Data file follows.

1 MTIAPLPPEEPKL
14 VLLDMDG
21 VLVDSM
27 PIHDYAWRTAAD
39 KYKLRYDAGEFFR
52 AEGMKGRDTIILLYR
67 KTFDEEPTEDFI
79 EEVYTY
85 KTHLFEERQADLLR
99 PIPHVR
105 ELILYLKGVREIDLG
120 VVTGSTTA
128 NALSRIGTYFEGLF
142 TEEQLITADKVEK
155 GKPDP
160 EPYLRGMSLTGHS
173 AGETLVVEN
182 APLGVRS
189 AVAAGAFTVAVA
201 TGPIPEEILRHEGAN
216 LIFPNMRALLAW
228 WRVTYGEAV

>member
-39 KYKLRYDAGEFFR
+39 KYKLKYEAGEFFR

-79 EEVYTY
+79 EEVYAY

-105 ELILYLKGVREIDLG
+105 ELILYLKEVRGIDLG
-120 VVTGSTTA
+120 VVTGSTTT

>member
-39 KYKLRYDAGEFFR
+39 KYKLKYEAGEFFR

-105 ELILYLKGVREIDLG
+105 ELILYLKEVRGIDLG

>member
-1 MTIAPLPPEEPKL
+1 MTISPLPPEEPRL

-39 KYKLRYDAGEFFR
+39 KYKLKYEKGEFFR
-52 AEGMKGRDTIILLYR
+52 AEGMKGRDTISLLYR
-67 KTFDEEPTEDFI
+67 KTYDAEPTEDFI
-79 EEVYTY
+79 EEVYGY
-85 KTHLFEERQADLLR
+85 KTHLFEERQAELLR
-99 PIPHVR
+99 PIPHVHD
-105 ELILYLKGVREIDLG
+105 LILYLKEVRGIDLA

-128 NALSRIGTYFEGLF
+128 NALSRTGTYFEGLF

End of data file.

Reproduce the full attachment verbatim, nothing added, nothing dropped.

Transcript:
1 MTIAPLPPEEPKL
14 VLLDMDG
21 VLVDSM
27 PIHDYAWRTAAD
39 KYKLRYDAGEFFR
52 AEGMKGRDTIILLYR
67 KTFDEEPTEDFI
79 EEVYTY
85 KTHLFEERQADLLR
99 PIPHVR
105 ELILYLKGVREIDLG
120 VVTGSTTA
128 NALSRIGTYFEGLF
142 TEEQLITADKVEK
155 GKPDP
160 EPYLRGMSLTGHS
173 AGETLVVEN
182 APLGVRS
189 AVAAGAFTVAVA
201 TGPIPEEILRHEGAN
216 LIFPNMRALLAW
228 WRVTYGEAV

>member
-39 KYKLRYDAGEFFR
+39 KYKLKYEAGEFFR

-79 EEVYTY
+79 EEVYAY

-105 ELILYLKGVREIDLG
+105 ELILYLKEVRGIDLG
-120 VVTGSTTA
+120 VVTGSTTT

>member
-39 KYKLRYDAGEFFR
+39 KYKLKYEAGEFFR

-105 ELILYLKGVREIDLG
+105 ELILYLKEVRGIDLG

>member
-1 MTIAPLPPEEPKL
+1 MTISPLPPEEPRL

-39 KYKLRYDAGEFFR
+39 KYKLKYEKGEFFR
-52 AEGMKGRDTIILLYR
+52 AEGMKGRDTISLLYR
-67 KTFDEEPTEDFI
+67 KTYDAEPTEDFI
-79 EEVYTY
+79 EEVYGY
-85 KTHLFEERQADLLR
+85 KTHLFEERQAELLR
-99 PIPHVR
+99 PIPHVHD
-105 ELILYLKGVREIDLG
+105 LILYLKEVRGIDLA

-128 NALSRIGTYFEGLF
+128 NALSRTGTYFEGLF